District Factor Group
|This article does not cite any references or sources. (February 2013)|
A District Factor Group (DFG) is an indicator of the socioeconomic status of citizens in school districts of New Jersey. DFGs were first developed by the New Jersey Department of Education in 1975 for the purpose of comparing student performance on statewide assessments across demographically similar school districts. The categories are updated every ten years when the United States Census Bureau releases the data from each new census.
Since the DFGs were created, they have been used for purposes other than analyzing test score performance, including their role in determining the initial group of districts that were classified as Abbott Districts. Additionally, subsequent to the Abbott IV court ruling, the DFGs were also used to define the group of school districts which would receive Abbott v. Burke parity remedy aid.
The DFGs represent an approximate measure of a community’s relative socioeconomic status (SES). The classification system provides a useful tool for examining student achievement and comparing similarly situated school districts in other analyses. The DFGs do not have a primary or significant influence in the school funding formula beyond the legal requirements associated with parity aid provided to the Abbott districts.
In updating the DFGs using the data from the 2000 Census, efforts were made to improve the methodology while preserving the underlying meaning of the DFG classification system. Based on discussions with representatives from school districts and experimenting with various methods, the DFGs were calculated using the following six variables that have been found to be most closely related to SES:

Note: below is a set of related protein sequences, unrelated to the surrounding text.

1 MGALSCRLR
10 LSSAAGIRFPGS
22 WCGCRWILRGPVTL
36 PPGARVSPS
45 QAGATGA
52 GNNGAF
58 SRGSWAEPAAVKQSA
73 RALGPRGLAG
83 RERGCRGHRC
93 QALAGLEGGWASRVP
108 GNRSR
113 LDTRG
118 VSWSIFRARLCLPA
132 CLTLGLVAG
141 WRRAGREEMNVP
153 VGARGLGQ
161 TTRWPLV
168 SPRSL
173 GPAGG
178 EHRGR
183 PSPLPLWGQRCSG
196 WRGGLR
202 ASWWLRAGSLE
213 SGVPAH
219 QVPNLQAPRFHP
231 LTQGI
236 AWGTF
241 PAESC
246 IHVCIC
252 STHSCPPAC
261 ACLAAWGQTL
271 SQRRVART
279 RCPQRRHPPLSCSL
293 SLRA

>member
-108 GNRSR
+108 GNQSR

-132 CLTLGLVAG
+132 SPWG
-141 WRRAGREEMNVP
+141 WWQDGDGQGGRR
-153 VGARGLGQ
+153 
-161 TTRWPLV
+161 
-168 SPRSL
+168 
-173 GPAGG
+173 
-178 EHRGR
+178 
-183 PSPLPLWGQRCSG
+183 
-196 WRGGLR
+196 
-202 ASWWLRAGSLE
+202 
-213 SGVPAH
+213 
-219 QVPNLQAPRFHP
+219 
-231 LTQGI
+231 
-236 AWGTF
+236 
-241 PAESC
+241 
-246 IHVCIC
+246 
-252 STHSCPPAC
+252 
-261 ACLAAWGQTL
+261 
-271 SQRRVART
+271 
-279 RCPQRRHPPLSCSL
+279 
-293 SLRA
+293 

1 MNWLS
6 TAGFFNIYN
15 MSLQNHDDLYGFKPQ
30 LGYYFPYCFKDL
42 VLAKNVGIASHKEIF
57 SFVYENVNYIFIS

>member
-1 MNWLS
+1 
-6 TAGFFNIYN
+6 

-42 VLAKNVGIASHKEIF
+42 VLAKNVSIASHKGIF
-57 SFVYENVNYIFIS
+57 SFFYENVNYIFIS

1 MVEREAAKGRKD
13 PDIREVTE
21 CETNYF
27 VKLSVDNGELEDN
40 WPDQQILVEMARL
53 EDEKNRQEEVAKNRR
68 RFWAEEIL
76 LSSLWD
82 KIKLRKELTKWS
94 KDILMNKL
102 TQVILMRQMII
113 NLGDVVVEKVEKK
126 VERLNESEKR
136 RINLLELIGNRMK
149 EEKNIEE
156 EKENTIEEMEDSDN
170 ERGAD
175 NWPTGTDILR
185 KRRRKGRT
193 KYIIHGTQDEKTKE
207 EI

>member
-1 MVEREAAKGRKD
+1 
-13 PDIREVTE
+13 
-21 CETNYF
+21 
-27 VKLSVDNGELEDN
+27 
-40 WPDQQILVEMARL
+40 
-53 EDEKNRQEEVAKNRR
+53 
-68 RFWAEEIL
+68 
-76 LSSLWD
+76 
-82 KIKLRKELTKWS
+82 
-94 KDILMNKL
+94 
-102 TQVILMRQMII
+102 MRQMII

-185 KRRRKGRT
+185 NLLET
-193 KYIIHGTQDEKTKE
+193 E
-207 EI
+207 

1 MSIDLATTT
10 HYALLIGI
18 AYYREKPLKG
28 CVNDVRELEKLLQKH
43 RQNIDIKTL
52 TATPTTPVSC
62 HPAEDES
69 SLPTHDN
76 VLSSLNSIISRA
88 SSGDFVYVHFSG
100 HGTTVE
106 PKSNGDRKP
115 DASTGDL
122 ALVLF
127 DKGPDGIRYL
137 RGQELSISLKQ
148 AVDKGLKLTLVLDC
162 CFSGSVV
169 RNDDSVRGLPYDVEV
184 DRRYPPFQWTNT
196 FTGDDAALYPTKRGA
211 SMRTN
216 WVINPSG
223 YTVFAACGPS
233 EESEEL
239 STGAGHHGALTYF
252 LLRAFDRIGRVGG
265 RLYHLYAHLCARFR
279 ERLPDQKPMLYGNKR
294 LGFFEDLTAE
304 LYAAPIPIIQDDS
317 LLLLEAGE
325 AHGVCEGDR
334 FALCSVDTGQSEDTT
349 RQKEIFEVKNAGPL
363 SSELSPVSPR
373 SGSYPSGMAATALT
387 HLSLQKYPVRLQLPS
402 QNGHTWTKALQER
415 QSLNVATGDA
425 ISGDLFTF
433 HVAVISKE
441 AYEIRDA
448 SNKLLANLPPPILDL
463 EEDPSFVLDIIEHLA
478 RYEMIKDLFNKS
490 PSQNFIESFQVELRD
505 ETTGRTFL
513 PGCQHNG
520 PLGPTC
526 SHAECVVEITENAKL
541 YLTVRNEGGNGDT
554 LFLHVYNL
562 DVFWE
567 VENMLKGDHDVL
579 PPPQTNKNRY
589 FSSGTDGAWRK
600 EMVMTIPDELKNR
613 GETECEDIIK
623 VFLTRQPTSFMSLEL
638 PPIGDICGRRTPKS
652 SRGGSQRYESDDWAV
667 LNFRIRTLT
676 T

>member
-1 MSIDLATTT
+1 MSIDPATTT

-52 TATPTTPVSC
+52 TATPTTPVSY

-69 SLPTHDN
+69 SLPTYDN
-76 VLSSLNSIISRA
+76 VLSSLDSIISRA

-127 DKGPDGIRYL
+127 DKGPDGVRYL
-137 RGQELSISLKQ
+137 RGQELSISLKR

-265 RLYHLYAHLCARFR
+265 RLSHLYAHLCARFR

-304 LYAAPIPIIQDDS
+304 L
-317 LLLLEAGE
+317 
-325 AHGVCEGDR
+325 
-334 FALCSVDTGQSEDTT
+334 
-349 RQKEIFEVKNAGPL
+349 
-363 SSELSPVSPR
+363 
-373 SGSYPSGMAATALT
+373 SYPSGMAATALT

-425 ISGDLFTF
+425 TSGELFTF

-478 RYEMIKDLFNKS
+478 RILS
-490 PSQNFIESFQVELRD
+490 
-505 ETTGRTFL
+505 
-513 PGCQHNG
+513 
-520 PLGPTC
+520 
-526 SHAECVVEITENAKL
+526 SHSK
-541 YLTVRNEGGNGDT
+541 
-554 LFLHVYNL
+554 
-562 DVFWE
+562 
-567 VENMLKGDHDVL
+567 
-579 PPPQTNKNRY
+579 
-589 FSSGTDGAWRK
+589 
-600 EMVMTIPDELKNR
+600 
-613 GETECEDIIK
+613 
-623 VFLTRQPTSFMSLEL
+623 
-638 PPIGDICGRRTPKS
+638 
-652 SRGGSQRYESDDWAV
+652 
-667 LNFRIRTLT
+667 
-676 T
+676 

- Percent of adults with no high school diploma
- Percent of adults with some college education
- Occupational status
- Unemployment rate
- Percent of individuals in poverty
- Median family income.
School districts in New Jersey are categorized into District Factor Groups, which describe the socioeconomic characteristics of the local district. From lowest socioeconomic status to highest, the categories are A, B, CD, DE, FG, GH, I and J. Of the 549 districts statewide, the latest District Factor Groups categorized using data from the United States Census 2000 (with some updated information) breakdown as follows: